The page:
*β*

_{ gk }|

*a*

_{0},

*b*

_{0}) where Γ is defined by $\Gamma (x|{a}_{0},{b}_{0})={x}^{{a}_{0}-1}\mathrm{exp}\left(-\frac{x}{b}\right)/{b}_{0}^{{a}_{0}}\Gamma ({b}_{0})$. We assume the data is i.i.d. and let Θ = {

*μ*,

*β*}. The joint distribution is given by

One can easily see that the marginal likelihood *p*(*E*|Θ) is the same as that in [5]. It is important to note that, in standard Gaussian mixture models [8], each data point is only related with a $\mathcal{K}$-dimensional latent variable which restricts the data to being in one cluster. Instead, in LPD each data point *E*_{
d
}is associated with multiple latent variables *Z*_{
d
}= {*Z*_{
dg
}: *g* = 1,..., $\mathcal{G}$}, and thus *E*_{
d
}is stochastically associated with multiple clusters.

### Marginalized variational Bayes

In this section we describe a marginalized variational Bayesian approach for LPD. The target of model inference is to compute the posterior distribution *p*(*θ*, *Z*, Θ |*E*) = *p*(*E*, *θ*, *Z*|Θ)*p*(Θ)/*p*(*E*). Unfortunately, this involves computationally intensive estimation of the integral in the evidence *p*(*E*). Hence, we approximate the posterior distribution in a *hypothesis family* whose element are denoted by *q*(*θ*, *Z*, Θ).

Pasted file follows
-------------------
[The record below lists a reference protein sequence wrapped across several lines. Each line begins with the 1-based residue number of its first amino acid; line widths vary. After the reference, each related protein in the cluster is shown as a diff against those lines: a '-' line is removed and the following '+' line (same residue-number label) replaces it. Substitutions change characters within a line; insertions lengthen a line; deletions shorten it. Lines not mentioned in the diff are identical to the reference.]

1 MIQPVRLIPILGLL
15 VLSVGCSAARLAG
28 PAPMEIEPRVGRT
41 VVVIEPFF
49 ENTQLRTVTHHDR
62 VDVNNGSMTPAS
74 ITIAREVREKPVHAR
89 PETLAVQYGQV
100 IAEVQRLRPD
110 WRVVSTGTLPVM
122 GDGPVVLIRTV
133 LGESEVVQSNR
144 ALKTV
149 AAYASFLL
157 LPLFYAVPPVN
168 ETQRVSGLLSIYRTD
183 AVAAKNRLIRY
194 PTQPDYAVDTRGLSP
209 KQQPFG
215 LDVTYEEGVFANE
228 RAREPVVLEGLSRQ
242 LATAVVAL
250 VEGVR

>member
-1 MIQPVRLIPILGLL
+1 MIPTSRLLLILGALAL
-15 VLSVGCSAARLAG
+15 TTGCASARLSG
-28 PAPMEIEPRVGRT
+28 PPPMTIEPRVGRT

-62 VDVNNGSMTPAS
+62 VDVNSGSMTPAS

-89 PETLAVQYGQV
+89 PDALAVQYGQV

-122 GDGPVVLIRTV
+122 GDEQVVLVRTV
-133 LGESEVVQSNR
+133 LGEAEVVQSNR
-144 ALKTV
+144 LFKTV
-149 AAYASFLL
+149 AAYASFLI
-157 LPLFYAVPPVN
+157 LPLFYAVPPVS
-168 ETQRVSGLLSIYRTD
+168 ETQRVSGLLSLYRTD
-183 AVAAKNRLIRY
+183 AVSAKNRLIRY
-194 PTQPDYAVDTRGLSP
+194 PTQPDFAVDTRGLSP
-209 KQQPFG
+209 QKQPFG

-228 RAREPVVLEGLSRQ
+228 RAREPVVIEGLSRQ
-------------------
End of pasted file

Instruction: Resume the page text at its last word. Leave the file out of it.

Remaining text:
*q*(

*θ*,

*Z*, Θ) =

*q*(

*θ*)

*q*(

*Z*)

*q*(Θ). In this setting, the free-energy lower bound (2) for the likelihood can be written as:

*θ*and do variational inference only with respect to the leftover latent variable

*Z*. In essence, we assume that the latent variables

*θ*can be dependent on

*Z*, Θ and the hypothesis family is chosen in the form of

*q*(

*θ*,

*Z*, Θ) =

*q*(

*θ*|

*Z*, Θ)

*q*(

*Z*)

*q*(Θ). Since the distribution

*q*(

*θ*|

*Z*, Θ) is arbitrary, let it be equal to $p(\theta |E,Z,\Theta )=\frac{p(E,\theta ,Z,\Theta )}{p(E,Z,\Theta )}$. Putting this into equation (2) and observing that $\frac{p(E,\theta ,Z|\Theta )}{p(\theta |E,Z,\Theta )}p(E,Z|\Theta )$ gives

As mentioned above, since *θ* can be dependent on *Z*, Θ, marginalized VB (MVB) yields a tighter lower bound for the likelihood than the standard VB approach in [6], thus potentially yielding better clustering results.

### Model inference and learning